Tyson film shows nation’s fascination with violence

gharden@tri-statedefender.com | 5/27/2009, 7 p.m.

Tyson represents the kind of boxer many fans look on with disdain and promoters approach with caution. He is the kind of person decent mothers tell their sons not to be like and their daughters not to date. News reports indicate Tyson was an unlikely favorite, eagerly sought after, recently when he circulated among the attendees at the Sundance Film Festival in Park City, Utah, and appeared at the screening of  “Tyson.” The movie features background information about Tyson, clips from his fights, and the boxer responding to numerous interview questions. It follows his life from the time he was a 13-year-old kid in Brooklyn who became a ward of Cus D’Amato, the noted boxing impresario, to the present. D’Amato also trained Floyd Patterson. Some of the interviews were conducted while Tyson was out on day passes from the rehabilitation facility where he was being treated for substance abuse.

A Sony Pictures executive said “Tyson” is being promoted to attract art-house moviegoers and African-American viewers, the same audiences that made “Hoop Dreams” such a hit. “Hoop Dreams,” the documentary about two black Chicago students and their efforts to become NBA stars, also premiered at Sundance, the film festival founded by Robert Redford, and went on to earn $7.8 million. “Tyson” was directed by John Toback, with Damon Bingham and Harlan Werner as producers.

Boxing is seen as so brutal there have been efforts in Congress to ban it. It is viewed as an unsavory way to earn a living and most of the participants who step into the ring are black or brown and from impoverished backgrounds. The name “ring” itself is an oxymoron—the fighting area is square—a holdover from the early days when matches were held outdoors and spectators stood around a ring drawn on the ground.

Tyson, 42, has served time in prison, abused drugs and alcohol, been arrested for domestic violence and convicted of rape. His record shows numerous incidents of punching men  and fondling women. In 1997, in one of boxing’s most outlandish incidents, he was disqualified after biting off part of Evander Holyfield’s ear in a fight. Tyson has called himself “the baddest man on the planet,” but movie reviewers say his recent statements suggest he is trying to move away from his bad-boy image, realizing he is not respected like Muhammad Ali. He wants to be known as something other than a bully, always ready to fight—even outside the ring. Tyson has said he is embarrassed by some of his former behavior.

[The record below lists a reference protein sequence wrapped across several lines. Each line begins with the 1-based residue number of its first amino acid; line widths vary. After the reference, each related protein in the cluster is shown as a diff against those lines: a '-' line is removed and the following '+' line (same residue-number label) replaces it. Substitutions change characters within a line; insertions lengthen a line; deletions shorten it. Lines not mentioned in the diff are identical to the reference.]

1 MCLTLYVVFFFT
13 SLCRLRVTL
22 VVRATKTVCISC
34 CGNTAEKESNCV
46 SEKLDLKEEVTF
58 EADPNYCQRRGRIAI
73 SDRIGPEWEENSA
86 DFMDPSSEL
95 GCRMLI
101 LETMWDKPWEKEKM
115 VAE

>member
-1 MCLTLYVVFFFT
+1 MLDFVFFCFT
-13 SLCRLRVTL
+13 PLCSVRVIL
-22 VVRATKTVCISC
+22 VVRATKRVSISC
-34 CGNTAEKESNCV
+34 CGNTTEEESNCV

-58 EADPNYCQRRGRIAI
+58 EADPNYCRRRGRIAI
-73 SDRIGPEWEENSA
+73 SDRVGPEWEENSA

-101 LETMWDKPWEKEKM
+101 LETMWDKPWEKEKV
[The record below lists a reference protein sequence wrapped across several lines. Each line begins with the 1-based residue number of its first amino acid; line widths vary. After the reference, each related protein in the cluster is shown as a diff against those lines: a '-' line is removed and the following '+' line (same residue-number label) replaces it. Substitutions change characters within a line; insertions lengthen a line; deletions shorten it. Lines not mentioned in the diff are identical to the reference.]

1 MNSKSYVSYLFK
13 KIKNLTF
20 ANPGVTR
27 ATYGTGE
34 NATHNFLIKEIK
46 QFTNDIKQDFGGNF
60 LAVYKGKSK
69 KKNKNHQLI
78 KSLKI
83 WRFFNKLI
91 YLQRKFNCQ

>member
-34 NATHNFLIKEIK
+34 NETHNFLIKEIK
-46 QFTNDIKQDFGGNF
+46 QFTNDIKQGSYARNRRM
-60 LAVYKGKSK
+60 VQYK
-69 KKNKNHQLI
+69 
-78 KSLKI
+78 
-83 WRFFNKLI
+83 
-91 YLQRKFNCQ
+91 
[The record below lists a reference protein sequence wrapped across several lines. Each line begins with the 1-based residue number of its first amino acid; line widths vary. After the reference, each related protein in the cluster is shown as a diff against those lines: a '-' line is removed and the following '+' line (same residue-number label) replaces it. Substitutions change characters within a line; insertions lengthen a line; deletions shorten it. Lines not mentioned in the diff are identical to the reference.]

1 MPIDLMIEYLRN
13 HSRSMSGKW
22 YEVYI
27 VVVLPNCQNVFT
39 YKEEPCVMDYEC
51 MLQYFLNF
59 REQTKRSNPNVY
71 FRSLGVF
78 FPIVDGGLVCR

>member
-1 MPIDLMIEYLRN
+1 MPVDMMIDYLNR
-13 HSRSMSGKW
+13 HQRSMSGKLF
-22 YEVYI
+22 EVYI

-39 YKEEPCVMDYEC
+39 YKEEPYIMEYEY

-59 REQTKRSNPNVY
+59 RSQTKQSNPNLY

When Tyson won the heavyweight championship at age 20 in 1986 by knocking out Trevor Berbick, he became the youngest man ever to win the title. Floyd Patterson, who also lived in Brooklyn as a child, earlier became champion at age 21.

Boxing is larger than any one participant and it has been decried by the American Medical Association. It is the only sport in which the aim is to injure or incapacitate one’s opponent rather than to gain possession of a ball and advance toward a goal. Punch, injure and knock out are the actions that really matter.

Last month, Greg Page, 50, once a promising young boxer, died after suffering for eight years with traumatic brain injury and paralysis from injuries received in a boxing match. He was once Ali’s sparring partner and Ali said of Page, “That boy hit me so hard it jarred my kinfolks in Africa.”

Boxing’s ferocity is tolerated because violence is ingrained in American culture and this nation’s origins are steeped in violence. Crudity comes to the forefront and basic human values take a beating when two boxers step into a ring.
(George E. Hardin worked as a photographer, reporter and editor, and in public relations during a long career before he retired. His column appears every other week.)